April 4, 2014

Bottleneck Slide DIY

OK folks.

As a keen fan of slide guitar music, I thought I’d talk you through the art of making your own bottleneck.

Bottleneck 2 slider

But first, a brief history. (more…)

Posted by in Blog, Blues, Guitars and tagged as , , ,

March 29, 2014


Here is the page where I tell you about music I’ve been listening to, new artists I’ve been checking out and great video clips.

What treasure will you find?

How about this guy!


Check out Joe Maphis and a very young Larry Collins. Amazing stuff.





Posted by in Artists, Video and tagged as , , , ,

March 27, 2014

The embarrassing plectrum.

Ladies and Gentlemen, there is nothing more embarrasing than standing in front of a festival audience of 100 thousand people, going for the mega solo and ……..ping! Your plectrum jumps out of your fingers into the 3rd dimension. Where else would it be? You look down and it’s nowhere to be seen. And you look for your roadie (sorry, I meant guitar technician) and he’s busy taking down the email address of a beautiful blonde.

Plectrum slider

So what is the solution? (more…)

Posted by in Discussion, general, Lessons and tagged as , , , , ,

March 18, 2013


If I remember correctly, the first piece of music that I ever learned to play on guitar was “House of The Rising Sun”. It was the version by The Animals that was a big hit in the UK in the late 1960’s. I was hooked on the opening, played in an arpeggio style. just a simple little chord progression, but to me it sounded miraculous.

So me and my mates all got down to working out how to play it. There weren’t no internet or mobile phones in those days. Not even CDs. I had to play the vinyl continuously by walking over to the record player and lifting and repositioning the needle. Then pick up my guitar and try to get it bit by bit.

These days, practically everything you want to learn is available instantly via tablature sites, YouTube teachers, books, websites etc. Do you know how lucky you are?

And think about how some of the greats of folk and blues guitar learned their craft. They sat and watched other players and worked out how to do it. Or if they were lucky, they would get a lesson from that player.

One of my guitar heroes is the great Stefan Grossman.

stefan grossmanStefan Grossman

Stefan fell in love with the music of great players like the Rev. Gary Davis, a superstar of finger-picking acoustic guitar. Gary Davis was blind from birth and needed a “lead boy” to help him from show to show etc. Stefan took on the job, and as Gary Davis played, he transcribed what he heard. Eventually he had a large amount of material which he published. Studying Stefan Grossman’s books was how I learned to finger pick. We have to thank pioneers like Stefan for their commitment to making the work of great players accessible to us all.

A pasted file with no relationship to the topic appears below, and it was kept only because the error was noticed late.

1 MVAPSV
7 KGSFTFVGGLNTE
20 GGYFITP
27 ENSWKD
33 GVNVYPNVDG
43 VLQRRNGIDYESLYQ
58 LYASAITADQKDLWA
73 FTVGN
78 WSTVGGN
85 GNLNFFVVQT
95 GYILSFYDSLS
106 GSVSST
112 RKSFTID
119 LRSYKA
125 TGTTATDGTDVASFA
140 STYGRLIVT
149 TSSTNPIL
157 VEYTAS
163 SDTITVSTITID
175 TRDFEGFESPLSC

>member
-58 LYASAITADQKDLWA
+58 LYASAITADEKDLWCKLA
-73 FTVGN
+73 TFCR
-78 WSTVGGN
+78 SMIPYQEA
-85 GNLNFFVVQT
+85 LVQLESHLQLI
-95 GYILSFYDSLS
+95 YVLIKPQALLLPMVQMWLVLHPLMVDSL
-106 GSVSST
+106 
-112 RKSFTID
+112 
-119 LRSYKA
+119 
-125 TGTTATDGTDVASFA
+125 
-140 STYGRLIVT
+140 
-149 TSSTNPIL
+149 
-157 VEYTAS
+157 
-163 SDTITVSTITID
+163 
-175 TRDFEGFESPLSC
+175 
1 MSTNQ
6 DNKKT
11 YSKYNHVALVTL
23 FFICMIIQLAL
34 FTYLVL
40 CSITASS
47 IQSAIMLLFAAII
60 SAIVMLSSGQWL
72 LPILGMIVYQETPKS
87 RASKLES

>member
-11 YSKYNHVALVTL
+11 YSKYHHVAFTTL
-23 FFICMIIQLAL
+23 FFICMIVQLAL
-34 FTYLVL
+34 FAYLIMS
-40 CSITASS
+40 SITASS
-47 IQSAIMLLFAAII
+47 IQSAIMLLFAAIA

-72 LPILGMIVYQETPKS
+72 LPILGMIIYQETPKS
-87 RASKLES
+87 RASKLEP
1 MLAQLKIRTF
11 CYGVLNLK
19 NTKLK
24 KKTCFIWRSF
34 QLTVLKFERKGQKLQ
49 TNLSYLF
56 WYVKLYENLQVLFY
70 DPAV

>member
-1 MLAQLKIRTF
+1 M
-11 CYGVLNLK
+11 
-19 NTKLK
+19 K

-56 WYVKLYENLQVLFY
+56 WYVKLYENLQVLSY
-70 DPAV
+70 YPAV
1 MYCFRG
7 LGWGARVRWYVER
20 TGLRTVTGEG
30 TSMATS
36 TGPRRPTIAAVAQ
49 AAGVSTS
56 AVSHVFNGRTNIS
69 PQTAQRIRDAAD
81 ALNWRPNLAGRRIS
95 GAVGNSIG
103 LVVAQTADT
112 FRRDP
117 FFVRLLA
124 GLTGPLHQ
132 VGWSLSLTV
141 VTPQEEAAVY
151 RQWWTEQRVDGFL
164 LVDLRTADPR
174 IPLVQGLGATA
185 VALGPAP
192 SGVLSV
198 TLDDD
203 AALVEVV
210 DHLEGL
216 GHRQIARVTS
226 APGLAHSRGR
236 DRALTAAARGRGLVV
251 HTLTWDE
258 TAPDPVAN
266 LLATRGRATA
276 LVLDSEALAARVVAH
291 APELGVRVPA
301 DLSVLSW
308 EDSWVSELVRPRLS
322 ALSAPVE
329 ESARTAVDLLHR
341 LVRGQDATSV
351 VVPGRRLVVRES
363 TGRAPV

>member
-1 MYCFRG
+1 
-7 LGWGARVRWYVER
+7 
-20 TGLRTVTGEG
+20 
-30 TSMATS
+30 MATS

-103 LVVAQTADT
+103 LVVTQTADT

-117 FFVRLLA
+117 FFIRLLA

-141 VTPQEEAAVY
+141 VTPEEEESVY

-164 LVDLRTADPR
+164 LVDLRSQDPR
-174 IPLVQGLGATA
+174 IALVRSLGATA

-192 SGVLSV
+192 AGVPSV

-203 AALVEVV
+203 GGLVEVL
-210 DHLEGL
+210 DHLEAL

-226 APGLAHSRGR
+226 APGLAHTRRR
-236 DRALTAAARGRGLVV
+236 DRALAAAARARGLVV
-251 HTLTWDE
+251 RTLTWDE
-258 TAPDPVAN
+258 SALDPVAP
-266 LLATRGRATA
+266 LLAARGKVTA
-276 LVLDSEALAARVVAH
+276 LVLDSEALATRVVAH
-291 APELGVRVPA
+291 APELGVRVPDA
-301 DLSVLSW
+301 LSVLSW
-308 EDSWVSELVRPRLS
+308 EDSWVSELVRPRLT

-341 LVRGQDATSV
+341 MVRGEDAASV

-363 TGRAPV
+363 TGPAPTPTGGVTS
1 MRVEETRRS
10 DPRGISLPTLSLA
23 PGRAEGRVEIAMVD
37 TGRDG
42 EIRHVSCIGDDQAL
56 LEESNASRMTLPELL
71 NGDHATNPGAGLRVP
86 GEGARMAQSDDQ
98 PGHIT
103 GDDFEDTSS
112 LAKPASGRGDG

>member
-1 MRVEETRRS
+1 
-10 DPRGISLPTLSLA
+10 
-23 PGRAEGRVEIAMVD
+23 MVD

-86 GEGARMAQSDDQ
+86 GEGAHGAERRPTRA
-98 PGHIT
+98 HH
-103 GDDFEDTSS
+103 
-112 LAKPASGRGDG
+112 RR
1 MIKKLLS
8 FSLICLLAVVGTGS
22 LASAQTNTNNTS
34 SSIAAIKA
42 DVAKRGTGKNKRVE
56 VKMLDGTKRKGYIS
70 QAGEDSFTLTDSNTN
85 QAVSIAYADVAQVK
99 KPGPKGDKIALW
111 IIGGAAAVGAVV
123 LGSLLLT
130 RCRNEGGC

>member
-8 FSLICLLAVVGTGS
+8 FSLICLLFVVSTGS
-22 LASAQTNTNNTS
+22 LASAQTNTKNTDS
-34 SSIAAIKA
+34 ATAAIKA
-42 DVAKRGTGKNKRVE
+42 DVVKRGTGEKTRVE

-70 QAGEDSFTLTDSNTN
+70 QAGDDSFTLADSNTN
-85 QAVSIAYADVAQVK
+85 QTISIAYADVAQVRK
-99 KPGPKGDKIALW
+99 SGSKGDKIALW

Another magic guitar moment for me was hearing the brilliant opening to Day Tripper by The Beatles. What a killer opening riff. Great guitar sound too, presumably played by George Harrison.

So I’d love to know what magical guitar moment inspired you to get a guitar and learn to play.



Posted by in Discussion and tagged as , , , ,

March 18, 2013


Some of my favorite players, and therefore some of my influences, are not technically very good!! There, I’ve said it.

They are not technically proficient so they compensate for lack of technique by being CREATIVE. And that’s my kind of player.

For example, I’m a big fan of Marc Bolan. Now, nobody would put him up there with all the great guitar gods, but just check out tracks like “Elemental Child” or “Mambo Sun”. Really great guitar music.

Marc Bolan Marc Bolan

And what about some of the old blues players we look up to? Many of them had no formal training and were not particularly proficient players. So what made them GREAT players? I think it was “feel”. They didn’t need to play a flurry of notes in order to make a statement. If 2 notes did the trick, that was good enough for those guys.

And in the field of folk music, often “simple” is best.

On the other hand, I’ve seen players who are unbelievably fast, have all the music theory, know all the tough chords etc, who leave me cold because there’s no passion in their playing.